Effects of essential oils of lantana camara and two ocimum species on bean weevil (acanthoscelides obtectus) and their chemical compositions
Syombua, Muinde Esther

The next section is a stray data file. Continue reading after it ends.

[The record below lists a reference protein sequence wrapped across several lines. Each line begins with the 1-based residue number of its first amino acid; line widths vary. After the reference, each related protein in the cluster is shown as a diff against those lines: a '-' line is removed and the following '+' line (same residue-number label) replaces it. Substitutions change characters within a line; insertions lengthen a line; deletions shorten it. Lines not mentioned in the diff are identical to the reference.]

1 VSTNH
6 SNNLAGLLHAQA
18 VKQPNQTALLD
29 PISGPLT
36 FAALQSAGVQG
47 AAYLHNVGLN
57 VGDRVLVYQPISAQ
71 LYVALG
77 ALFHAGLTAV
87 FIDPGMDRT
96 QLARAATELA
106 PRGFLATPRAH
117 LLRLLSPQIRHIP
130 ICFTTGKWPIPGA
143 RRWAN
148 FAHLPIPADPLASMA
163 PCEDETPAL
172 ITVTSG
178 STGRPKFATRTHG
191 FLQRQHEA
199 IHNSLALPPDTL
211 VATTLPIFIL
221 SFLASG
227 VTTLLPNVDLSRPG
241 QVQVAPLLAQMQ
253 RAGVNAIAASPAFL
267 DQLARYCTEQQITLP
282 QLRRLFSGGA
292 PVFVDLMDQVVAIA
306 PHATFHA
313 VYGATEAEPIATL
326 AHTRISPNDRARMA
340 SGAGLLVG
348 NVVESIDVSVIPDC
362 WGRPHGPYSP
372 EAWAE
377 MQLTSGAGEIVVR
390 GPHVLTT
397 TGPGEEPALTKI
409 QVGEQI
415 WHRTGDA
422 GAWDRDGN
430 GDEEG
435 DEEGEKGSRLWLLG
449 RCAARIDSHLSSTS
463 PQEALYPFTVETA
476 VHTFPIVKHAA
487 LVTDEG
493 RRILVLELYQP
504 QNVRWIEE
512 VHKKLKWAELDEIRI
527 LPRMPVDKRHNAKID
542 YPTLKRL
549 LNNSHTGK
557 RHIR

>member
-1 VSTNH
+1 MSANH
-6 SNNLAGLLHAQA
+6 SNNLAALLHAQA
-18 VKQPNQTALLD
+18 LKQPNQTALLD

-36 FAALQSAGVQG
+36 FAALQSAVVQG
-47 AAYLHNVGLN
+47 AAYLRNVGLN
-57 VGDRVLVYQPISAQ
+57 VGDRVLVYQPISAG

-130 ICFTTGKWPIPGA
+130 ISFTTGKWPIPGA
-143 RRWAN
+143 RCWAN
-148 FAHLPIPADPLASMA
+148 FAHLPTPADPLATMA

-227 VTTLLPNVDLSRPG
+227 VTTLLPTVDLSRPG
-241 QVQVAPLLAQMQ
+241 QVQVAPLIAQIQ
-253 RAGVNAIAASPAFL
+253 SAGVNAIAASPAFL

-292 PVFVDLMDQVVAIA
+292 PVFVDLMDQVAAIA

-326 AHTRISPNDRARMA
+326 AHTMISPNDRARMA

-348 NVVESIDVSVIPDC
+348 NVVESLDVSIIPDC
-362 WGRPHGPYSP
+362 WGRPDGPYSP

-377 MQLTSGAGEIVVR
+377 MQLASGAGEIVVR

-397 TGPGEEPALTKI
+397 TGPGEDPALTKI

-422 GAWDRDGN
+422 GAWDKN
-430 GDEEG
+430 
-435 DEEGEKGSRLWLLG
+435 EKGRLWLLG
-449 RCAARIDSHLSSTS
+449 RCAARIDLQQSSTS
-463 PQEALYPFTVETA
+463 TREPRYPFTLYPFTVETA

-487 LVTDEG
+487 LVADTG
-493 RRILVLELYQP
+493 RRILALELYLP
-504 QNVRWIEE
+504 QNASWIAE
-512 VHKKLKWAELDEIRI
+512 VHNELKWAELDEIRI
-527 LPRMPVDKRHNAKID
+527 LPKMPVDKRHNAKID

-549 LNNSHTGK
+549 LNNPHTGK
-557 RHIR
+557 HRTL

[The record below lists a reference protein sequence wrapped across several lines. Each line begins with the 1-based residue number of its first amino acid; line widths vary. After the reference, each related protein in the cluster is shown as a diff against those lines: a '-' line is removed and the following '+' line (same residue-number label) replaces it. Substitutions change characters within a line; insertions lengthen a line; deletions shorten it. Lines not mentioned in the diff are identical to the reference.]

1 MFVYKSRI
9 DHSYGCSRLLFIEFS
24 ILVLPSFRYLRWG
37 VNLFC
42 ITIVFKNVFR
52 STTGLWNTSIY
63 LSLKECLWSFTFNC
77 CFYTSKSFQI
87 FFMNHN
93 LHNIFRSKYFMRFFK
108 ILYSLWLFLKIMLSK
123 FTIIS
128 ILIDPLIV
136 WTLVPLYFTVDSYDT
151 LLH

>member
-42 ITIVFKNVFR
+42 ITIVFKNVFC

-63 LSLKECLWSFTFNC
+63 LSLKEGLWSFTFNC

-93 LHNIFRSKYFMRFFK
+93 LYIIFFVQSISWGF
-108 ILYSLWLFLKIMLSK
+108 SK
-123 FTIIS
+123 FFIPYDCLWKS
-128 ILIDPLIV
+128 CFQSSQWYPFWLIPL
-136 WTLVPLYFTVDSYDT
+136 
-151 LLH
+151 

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Crude plant products have been widely used by different communities in Africa for pest control. Synthetic insecticides have a number of drawbacks, such as development of genetic resistance, eco-toxicity, negative health effects to users and high cost of application. However, not enough scientific research has been conducted on the efficacy of traditional methods in weevil control, the chemical profiles of plant products and their safety to the users. The bioactivities of the powedered products and essential oils of three plants, namely Ocimum gratissimum, Ocimum americanum and Lantana camara, growing in Eastern Kenya against common bean weevil (Acanthoscelides obtectus) were determined. Actellic Super and untreated bean grains were used as positive and negative control, respectively. The powdered plant materials (dried leaves) induced relatively low mortality, with the most effective O. americanum (Kitui) causing 52% mortality at dose level of 30% w/w after 28 days. The essential oils of all the three plants were found to have significant repellency to the bruchid. The most repellent essential oil was that of L. camara (Kitui) (RD50 0.26 μl per cm2), followed by O. gratissimum (Kitui) (RD50 0.33 μl per cm2), then O. americanum (Kitui) (RD50 0.44 μl per cm2). However, the repellencies of the essential oils of the same species of plants from Machakos region were lower [L. camara (Machakos) RD50 0.62 μl per cm2; O. americanum (Machakos) RD50 0.75 μl per cm2 and O. gratissimum (Machakos) RD50 0.92μl per cm2]. The essential oils of the three plants also showed significant mortality, with LD50 of that of O. americanum (Kitui) being 5.28μl per cm2, that of O. gratissimum (Kitui) being 5.39 μl per cm2 and that of L. camara (Kitui), 14.55 μl per cm2. The essential oils of the plants from Machakos region gave the following mortalities: O. americanum (Machakos) LD50 34.20 μl per cm2, O. gratissimum (Machakos) LD50 89.93 μl per cm2 and L. camara (Machakos) LD50 19.48 μl per cm2. The oil from O. americanum (Kitui) gave the best mortality. The essential oils were analysed by gas chromatography (GC) and gas chromatography-linked mass spectrometry (GC-MS) and the major constituent compounds identified by comparison with MS database and GC co-injections with authentic samples. The relative amounts of different constituents of oils of the plants from the two regions varied sharply. Subtractive bioassays were carried out to characterize the constituents in the essential oil blends responsible for mortality. The most effective essential oil was O. americanum whose constituent compounds were 1,8-cineole with mortality of 51%, α-terpineol 39% and lastly linalool 28%. The results provide a baseline for the use of O. americanum and L. camara essential oils as bio-organic post-harvest pest control agents.